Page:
Not-So-Sweet Reflections on a Valentine’s Day Retail Experience
It was a sad day for many Chicago candy lovers last month when the news broke that the city’s 228 Fannie May candy retail stores — and the plant where the candy is made — would be closing their doors. And it was an even bleaker day, of course, for the hundreds of manufacturing and retail employees who are losing their jobs as a result. Ironically, according to news reports, all of the stores are to be shuttered by Feb. 15, the day after that sweetest of candy holidays, Valentine’s Day.
At the risk of ragging on a retailer when it’s down and out, I’d like to share an unfortunate experience I had as a Fannie May store patron. My tale goes back to slightly more than a decade ago when I breezed complacently into my neighborhood Fannie May shop shortly before Valentine’s Day with the goal of purchasing my husband’s favorite sweet treat. The woman behind the counter informed me that the truffles I wanted were sold out, and, in the future, I really ought to plan on shopping earlier. The out-of-stock situation was understandable. And the clerk was right, too. I should have shopped earlier. Nonetheless, the reprimand was unwelcome!
Honestly, I never made it a point to consciously boycott Fannie May after that experience. But let’s just say that as years passed and alternative retail venues presented themselves, I opted more and more frequently to make my candy purchases at retailers other than Fannie May. Perhaps it’s a teeny bit mean-spirited of me to share this story at this low point in Fannie May’s illustrious retail history. After all, it was just that one store clerk. But I can’t help but see the experience as an object lesson of sorts — of the dangers of complacency.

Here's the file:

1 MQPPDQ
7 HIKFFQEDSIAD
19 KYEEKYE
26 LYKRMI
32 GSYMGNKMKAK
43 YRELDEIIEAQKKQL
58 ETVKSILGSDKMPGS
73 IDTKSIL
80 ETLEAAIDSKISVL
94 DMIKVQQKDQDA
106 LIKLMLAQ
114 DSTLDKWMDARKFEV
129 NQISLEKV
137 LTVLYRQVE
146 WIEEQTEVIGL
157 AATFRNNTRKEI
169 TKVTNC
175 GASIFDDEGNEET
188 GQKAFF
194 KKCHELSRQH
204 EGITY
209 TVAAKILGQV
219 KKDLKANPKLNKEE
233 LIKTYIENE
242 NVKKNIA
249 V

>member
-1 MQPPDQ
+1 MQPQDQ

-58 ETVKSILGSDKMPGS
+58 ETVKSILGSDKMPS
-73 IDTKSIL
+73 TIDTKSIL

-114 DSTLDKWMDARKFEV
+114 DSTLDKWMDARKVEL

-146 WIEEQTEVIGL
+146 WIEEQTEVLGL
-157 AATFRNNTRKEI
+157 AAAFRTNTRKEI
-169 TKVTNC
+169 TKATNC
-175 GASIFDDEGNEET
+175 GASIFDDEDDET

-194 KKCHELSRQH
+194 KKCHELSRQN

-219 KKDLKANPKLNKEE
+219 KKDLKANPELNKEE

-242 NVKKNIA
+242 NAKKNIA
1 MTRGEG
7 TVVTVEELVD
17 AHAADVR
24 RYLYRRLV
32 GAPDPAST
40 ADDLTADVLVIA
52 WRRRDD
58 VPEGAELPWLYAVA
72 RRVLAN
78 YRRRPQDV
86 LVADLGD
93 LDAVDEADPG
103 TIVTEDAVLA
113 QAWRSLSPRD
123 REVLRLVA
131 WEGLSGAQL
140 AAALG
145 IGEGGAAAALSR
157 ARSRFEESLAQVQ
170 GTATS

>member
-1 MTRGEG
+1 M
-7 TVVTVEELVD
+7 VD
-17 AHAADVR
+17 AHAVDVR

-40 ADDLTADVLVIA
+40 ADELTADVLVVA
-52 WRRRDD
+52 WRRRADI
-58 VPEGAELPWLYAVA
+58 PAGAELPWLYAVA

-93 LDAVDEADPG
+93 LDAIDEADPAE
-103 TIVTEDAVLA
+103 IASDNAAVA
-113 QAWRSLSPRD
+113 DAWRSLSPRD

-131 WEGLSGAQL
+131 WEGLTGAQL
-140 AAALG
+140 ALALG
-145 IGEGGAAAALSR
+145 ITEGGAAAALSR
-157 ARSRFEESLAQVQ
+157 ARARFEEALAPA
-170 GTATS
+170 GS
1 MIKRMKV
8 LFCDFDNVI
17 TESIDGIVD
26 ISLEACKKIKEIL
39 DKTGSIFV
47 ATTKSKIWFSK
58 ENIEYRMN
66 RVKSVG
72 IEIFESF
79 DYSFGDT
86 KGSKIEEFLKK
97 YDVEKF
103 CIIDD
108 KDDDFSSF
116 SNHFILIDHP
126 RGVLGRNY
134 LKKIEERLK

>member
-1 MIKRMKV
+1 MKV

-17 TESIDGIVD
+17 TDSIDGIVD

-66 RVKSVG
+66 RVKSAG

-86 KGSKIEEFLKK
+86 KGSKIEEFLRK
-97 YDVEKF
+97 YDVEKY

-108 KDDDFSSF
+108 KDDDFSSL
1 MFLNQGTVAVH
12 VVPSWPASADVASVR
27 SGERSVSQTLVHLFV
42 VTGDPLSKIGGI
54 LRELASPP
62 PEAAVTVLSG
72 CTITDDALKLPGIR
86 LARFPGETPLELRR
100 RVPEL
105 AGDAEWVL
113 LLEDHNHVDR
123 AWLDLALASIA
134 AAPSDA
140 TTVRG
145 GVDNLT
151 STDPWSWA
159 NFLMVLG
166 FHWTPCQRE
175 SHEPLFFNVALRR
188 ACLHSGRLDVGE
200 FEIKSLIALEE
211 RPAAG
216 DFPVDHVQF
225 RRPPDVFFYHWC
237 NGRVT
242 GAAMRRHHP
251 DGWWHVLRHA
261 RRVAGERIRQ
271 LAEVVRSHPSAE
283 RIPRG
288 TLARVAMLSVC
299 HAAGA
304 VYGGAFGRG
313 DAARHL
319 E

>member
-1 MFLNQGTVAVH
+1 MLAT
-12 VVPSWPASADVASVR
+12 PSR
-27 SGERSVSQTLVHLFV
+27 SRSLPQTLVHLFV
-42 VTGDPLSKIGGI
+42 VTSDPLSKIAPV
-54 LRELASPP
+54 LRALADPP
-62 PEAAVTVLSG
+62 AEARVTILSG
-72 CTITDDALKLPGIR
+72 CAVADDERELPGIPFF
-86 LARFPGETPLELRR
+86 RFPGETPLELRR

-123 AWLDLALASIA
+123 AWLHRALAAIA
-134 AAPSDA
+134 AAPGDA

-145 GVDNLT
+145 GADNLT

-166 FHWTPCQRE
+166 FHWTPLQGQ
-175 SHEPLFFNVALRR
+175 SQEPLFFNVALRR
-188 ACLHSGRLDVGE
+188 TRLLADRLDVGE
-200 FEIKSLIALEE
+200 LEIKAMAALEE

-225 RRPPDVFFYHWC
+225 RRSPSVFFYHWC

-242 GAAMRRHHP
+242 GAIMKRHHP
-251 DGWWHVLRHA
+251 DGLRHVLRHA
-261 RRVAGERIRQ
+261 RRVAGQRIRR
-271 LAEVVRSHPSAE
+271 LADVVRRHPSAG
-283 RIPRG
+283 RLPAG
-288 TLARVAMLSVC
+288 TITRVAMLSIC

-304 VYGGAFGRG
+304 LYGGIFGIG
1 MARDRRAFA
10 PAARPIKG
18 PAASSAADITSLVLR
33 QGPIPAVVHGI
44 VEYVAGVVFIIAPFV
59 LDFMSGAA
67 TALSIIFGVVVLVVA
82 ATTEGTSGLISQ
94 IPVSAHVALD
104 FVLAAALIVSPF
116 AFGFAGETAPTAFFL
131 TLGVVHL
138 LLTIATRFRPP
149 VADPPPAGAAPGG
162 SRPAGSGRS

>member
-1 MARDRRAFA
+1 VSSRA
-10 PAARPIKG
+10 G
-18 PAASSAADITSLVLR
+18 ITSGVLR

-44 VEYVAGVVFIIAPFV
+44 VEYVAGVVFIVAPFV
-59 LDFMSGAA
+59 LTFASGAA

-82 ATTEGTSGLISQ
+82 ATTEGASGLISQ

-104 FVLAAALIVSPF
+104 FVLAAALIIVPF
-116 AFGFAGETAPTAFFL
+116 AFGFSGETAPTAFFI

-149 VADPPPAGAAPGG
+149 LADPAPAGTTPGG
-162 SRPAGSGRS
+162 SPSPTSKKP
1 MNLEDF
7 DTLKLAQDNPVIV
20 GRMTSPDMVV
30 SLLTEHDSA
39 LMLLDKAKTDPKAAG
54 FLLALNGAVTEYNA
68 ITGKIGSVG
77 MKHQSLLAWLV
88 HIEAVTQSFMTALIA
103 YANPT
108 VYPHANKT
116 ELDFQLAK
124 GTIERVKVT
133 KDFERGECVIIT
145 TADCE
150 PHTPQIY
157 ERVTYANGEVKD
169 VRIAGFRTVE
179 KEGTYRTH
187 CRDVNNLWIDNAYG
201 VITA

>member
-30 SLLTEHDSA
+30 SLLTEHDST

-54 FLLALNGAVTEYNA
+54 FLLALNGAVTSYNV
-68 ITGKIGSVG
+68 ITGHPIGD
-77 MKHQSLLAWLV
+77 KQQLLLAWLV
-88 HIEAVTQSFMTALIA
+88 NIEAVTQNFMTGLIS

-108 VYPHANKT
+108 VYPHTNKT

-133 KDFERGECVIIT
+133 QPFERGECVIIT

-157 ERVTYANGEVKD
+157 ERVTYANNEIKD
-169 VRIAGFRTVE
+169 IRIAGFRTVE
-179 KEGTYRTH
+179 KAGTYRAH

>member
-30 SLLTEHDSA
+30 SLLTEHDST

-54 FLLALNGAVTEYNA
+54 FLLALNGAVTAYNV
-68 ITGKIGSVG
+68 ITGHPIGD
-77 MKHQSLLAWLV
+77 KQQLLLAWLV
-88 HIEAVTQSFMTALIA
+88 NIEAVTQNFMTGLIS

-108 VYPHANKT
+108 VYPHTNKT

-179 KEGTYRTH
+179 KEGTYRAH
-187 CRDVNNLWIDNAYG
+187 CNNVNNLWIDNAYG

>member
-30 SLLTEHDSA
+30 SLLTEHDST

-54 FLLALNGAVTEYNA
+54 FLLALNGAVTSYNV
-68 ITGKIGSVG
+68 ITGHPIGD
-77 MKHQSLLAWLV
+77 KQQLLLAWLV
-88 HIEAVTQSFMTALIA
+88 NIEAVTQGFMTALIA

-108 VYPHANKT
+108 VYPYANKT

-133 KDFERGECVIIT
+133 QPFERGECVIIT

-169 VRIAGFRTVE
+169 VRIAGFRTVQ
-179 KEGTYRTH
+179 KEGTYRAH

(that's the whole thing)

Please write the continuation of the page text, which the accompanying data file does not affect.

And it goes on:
I’m not sure what went wrong for Fannie May. It seems to me, though, that other retailers have been doing a better job of keeping it current with more updated assortments and gift items with more panache and pizzazz — often at better values and in more contemporary retail settings. There are no sure things for retailers. The confectionery retailers that prosper, though, will be those who make it a point to figure out what consumers want by staying abreast of lifestyle and demographic trends. They’ll make it easy to shop and deliver sweet solutions to gift-giving needs — even for the last-minute shoppers among us.
The good news for the many Fannie May devotees out there is that the brand has been acquired by Alpine Confections. The company’s co-founders, David L. Taiclet and Taz Murray, have said that they plan to treat Fannie May as a flagship brand. Who knows? Perhaps some day we’ll even see a return of a revitalized Fannie May retail organization.
Confectioner’s Category Handbook
We’ve tweaked the format of our Category Handbook issue in response to input from our readers. In addition to a new design courtesy of our graphic designer, Josh Majka, you’ll find more info graphics in the issue.
We extend our sincerest thanks to our key data providers, ACNielsen, Information Resources Inc. and www.productscan.com. Special thanks to Hershey Foods, as well, for sharing data..